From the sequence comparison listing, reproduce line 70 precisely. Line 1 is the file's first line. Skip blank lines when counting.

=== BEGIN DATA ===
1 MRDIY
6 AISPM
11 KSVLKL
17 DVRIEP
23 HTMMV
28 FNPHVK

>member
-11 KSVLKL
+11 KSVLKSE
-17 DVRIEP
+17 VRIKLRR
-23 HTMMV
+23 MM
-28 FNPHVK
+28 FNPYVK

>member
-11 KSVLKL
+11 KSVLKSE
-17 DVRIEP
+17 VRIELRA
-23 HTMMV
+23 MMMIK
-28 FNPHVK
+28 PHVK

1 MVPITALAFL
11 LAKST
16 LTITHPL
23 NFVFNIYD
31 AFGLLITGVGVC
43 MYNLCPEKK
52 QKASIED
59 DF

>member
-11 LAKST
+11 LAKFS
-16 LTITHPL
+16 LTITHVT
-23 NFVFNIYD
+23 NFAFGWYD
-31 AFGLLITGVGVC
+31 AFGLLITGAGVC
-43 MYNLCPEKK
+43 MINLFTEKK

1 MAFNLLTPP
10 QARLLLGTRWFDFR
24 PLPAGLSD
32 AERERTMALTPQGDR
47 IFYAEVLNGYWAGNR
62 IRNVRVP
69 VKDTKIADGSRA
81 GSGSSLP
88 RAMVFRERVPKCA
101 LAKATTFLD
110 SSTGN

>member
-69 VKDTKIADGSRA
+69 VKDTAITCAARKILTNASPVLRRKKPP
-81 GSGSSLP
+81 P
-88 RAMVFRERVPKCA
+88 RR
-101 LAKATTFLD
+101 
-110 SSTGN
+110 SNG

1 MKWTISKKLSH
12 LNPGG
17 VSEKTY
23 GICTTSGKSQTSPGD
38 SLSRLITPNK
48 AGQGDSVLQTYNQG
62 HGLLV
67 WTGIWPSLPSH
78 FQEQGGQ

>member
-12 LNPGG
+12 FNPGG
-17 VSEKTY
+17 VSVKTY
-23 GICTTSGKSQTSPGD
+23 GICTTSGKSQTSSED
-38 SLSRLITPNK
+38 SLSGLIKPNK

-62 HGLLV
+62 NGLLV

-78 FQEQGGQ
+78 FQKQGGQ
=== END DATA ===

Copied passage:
38 SLSRLITPNK